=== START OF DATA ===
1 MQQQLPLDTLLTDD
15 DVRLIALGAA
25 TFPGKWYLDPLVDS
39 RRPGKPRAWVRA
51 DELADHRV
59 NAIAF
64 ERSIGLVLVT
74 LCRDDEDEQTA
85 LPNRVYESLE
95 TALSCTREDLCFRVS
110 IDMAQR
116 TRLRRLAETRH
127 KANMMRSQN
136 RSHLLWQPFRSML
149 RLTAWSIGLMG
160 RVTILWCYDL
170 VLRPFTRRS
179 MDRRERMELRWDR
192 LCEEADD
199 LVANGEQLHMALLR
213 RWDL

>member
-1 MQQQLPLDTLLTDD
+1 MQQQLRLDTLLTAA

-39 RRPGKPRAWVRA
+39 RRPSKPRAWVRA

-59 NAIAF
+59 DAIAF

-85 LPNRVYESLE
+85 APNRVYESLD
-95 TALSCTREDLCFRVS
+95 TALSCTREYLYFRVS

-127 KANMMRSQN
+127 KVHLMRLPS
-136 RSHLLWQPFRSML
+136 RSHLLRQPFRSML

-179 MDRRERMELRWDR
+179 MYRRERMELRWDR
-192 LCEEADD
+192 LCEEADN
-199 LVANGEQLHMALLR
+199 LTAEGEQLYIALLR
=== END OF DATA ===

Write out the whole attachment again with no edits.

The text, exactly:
1 MQQQLPLDTLLTDD
15 DVRLIALGAA
25 TFPGKWYLDPLVDS
39 RRPGKPRAWVRA
51 DELADHRV
59 NAIAF
64 ERSIGLVLVT
74 LCRDDEDEQTA
85 LPNRVYESLE
95 TALSCTREDLCFRVS
110 IDMAQR
116 TRLRRLAETRH
127 KANMMRSQN
136 RSHLLWQPFRSML
149 RLTAWSIGLMG
160 RVTILWCYDL
170 VLRPFTRRS
179 MDRRERMELRWDR
192 LCEEADD
199 LVANGEQLHMALLR
213 RWDL

>member
-1 MQQQLPLDTLLTDD
+1 MQQQLRLDTLLTAA

-39 RRPGKPRAWVRA
+39 RRPSKPRAWVRA

-59 NAIAF
+59 DAIAF

-85 LPNRVYESLE
+85 APNRVYESLD
-95 TALSCTREDLCFRVS
+95 TALSCTREYLYFRVS

-127 KANMMRSQN
+127 KVHLMRLPS
-136 RSHLLWQPFRSML
+136 RSHLLRQPFRSML

-179 MDRRERMELRWDR
+179 MYRRERMELRWDR
-192 LCEEADD
+192 LCEEADN
-199 LVANGEQLHMALLR
+199 LTAEGEQLYIALLR